A simple index of major supply company support was constructed based on the number of

    services each company provided to dealers in the forms of technical literature, technical staff

    visits, sales visits, farmer meetings and field demonstrations. Some major importer/distributors

    such as Shu San Trading Enterprises, the largest importer and distributor of Chinese fertilizer,

    provide no support other than sales representative visits, while the five other major

    importer/distributors AWBA Group, Golden Lion, Golden Dragon, Diamond Star and Golden

    Key provide the most support to dealers. The ranking order does not imply any quality rating,

    just the number of survey respondents statements of the type of each of the listed services.

    Farmer meetings organized by the companies are seen by the dealers as effective promotions and

    are more numerous than field days at demonstration plots, although the surveyed agro-dealers

  • 28

    reported both an equal number of times. There were virtually no mentions of companys support

    by the small dealers in any region. Awba Group, Golden Dragon, Diamond Star Golden Lion

    companies provided the most support to medium and large dealers. The large number of services

    provided by other companies reflect the situation in the southern Ayeyarwaddy region, where

    distance from Yangon and difficult access ensures that local distribution companies provide

    localized services to dealers mainly as farmer meetings, some field days and technical materials.

    Table 13. Simple Ranking Scores of Company Promotion Services for Dealers

    Technical

    Mat. Tech. Rep

    Sales

    Rep

    Field

    Days Meetings Index Rank

    Awba Group 14 13 14 14 14 69 1

    Golden Lion 3 3 4 3 5 18 5

    Golden Dragon 8 8 8 7 7 38 2

    Diamond Star 6 6 5 6 4 27 4

    Shu San Trading 1 0 0 0 0 1 8

    Soe Moe Mine 0 0 0 0 0 0

    Taung Paw Thar Yeshin Co. 0 0 0 0 0 0

    Marlarmyaing Company Ltd. 0 0 0 0 0 0

    Shwe Arhar Moe Company 2 1 1 1 1 6 6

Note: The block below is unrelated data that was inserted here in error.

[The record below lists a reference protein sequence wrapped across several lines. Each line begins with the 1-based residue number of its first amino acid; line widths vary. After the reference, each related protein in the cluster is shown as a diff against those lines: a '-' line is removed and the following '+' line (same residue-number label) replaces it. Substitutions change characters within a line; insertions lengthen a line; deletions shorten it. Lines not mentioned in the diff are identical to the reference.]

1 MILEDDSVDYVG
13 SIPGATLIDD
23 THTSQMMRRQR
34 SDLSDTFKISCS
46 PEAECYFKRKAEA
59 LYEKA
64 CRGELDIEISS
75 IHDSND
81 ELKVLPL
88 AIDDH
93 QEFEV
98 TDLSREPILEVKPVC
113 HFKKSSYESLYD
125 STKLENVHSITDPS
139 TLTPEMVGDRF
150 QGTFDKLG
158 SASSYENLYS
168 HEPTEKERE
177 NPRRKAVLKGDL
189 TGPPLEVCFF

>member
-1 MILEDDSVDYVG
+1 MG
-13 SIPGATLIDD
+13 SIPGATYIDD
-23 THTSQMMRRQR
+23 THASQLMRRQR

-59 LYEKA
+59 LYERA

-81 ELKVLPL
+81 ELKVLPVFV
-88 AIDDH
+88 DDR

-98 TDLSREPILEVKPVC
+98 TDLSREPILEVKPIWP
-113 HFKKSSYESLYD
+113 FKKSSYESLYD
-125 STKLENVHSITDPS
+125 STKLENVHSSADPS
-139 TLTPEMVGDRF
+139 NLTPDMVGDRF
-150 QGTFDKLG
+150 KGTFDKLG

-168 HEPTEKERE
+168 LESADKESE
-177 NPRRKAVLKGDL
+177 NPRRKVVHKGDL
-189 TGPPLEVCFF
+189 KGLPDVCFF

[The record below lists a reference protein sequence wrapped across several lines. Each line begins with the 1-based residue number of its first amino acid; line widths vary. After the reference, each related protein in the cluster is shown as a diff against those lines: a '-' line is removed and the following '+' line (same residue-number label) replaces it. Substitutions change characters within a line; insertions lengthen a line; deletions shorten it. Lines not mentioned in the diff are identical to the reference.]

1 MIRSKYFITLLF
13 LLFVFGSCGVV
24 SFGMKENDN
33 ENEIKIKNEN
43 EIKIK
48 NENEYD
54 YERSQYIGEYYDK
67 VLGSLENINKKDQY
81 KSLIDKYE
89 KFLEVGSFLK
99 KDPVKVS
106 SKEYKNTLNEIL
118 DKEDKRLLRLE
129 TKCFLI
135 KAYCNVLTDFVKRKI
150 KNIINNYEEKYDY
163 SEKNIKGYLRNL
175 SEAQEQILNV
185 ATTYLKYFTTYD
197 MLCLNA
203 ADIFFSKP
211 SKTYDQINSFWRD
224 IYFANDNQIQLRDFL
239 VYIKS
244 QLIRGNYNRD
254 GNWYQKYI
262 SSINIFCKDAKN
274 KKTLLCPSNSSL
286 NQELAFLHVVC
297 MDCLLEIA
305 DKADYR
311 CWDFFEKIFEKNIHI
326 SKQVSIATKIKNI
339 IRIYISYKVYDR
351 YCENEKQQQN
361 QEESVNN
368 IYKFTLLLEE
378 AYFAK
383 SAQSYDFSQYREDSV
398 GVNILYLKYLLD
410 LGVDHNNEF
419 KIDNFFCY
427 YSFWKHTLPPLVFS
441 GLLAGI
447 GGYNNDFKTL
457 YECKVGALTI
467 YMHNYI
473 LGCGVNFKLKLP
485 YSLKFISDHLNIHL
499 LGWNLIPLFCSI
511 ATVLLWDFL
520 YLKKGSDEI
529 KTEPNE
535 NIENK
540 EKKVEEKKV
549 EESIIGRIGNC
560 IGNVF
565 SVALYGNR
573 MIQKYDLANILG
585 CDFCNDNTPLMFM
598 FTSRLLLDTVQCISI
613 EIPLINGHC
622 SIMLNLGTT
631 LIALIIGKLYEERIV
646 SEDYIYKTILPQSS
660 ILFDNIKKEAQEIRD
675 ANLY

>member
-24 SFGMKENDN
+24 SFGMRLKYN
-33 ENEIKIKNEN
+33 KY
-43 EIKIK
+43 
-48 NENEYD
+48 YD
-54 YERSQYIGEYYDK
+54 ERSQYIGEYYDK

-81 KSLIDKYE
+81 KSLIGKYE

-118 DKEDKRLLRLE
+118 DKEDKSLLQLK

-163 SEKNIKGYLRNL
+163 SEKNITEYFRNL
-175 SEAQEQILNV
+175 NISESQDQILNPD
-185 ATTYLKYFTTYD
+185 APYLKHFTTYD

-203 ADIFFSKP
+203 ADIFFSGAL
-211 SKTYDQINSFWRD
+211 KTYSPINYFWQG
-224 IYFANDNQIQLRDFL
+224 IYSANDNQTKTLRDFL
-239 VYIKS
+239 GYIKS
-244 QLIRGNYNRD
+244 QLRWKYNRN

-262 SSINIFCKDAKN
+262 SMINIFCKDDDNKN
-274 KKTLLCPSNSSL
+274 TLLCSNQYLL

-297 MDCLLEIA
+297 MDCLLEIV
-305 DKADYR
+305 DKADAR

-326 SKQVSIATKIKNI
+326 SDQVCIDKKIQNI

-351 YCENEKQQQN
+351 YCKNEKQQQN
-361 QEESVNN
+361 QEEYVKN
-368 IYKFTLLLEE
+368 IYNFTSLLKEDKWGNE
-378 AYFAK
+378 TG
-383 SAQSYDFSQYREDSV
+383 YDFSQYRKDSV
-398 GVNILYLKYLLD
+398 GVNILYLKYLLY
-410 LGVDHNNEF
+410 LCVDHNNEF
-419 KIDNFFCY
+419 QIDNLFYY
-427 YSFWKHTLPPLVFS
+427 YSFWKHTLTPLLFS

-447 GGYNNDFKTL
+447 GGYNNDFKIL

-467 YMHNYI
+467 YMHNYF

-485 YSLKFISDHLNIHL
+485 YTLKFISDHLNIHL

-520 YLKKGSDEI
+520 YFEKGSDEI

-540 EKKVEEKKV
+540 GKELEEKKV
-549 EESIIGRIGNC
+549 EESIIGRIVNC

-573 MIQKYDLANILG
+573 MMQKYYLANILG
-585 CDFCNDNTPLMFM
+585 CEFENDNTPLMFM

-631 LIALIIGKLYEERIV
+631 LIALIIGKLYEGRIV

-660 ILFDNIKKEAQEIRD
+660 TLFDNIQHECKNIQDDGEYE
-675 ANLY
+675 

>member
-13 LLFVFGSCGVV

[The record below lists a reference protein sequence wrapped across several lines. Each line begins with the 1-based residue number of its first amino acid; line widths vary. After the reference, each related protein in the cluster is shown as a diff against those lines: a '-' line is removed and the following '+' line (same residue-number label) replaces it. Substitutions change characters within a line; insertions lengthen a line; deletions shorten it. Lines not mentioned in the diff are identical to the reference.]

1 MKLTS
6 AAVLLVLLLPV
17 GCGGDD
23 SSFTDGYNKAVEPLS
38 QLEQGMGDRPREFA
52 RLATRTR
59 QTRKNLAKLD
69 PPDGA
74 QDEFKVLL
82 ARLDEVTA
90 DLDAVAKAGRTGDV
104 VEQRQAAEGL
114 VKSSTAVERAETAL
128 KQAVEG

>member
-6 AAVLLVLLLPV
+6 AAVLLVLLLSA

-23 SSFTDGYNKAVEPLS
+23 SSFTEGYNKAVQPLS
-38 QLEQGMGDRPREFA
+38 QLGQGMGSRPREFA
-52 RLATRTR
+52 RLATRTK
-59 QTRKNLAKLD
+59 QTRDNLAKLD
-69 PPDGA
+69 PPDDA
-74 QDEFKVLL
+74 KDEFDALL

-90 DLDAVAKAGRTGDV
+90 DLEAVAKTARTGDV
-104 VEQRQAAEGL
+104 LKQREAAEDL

Golden Key Company Ltd. 1 1 1 0 0 3 7

    Other 8 7 6 6 6 33 3

    Actual fertilizer procurement and sales for these major companies can only be estimated. The

    estimates are as follows:

    Shu San Trading Enterprises 400,000 mt

    AWBA Group 300,000 mt

    Soe Moe Mining Company 170,000 mt

    Diamond Star 100,000 mt

    Golden Lion 100,000 mt

    Golden Dragon 80,000 mt

    Estimated total annual sales 1,150,000 mt

  • 29

    Farmer Purchases

    Overall, the 67 dealers surveyed reported that 63.2% of all farmers paid cash, only 1.9% used a

    short-term credit facility from the dealers and 32.9% bought fertilizer on crop terms, repaying at

    harvest almost exclusively in cash. Dealers commented that crop term repayments were good as

    long as the farmers had a good harvest. When harvests are poor, repayments suffer and farmers

    start to incur interest of between 2% and 4% per month. Details of the structure of farm

    payments by dealer group and by region are presented in Table 14.

    Table 14. Fertilizer Purchase Arrangements by Dealer Size and Region

    Region Purchase Form Large % Medium % Small % Average %

    Ayeyarwaddy Cash 49 41 45 45

    Short-term credit 0 5 3 3

    Crop cycle terms 51 54 52 52

    Bago Cash 67 30 39 63

    Short-term credit 0 0 2 1

    Crop cycle terms 33 60 59 36

    Yangon Cash 100 67 46 70

    Short-term credit 0 3 18 4

    Crop cycle terms 0 30 36 26

    This partially reconciles with a recent farmer survey9 report that found 73% of farmers in the

    Ayeyarwaddy region borrow money for wet season rice and bean production without irrigation

    and 99% where access to irrigation is available. Borrowing sources for Ayeyarwaddy farmers

    mainly came from Farmer Associations and the Myanmar Agricultural Development Bank

    (MADB). Only 1.6% of wet season farmers borrowed from dealers and 5.4% of those with

    irrigation. Short-term credit sales by dealers was consistently low across dealer size groups and

    regions, with the exception of small dealers in the Yangon region. However, dealers reported that

    between 26% and 52% of fertilizer sales were on crop cycle terms. No interest is paid under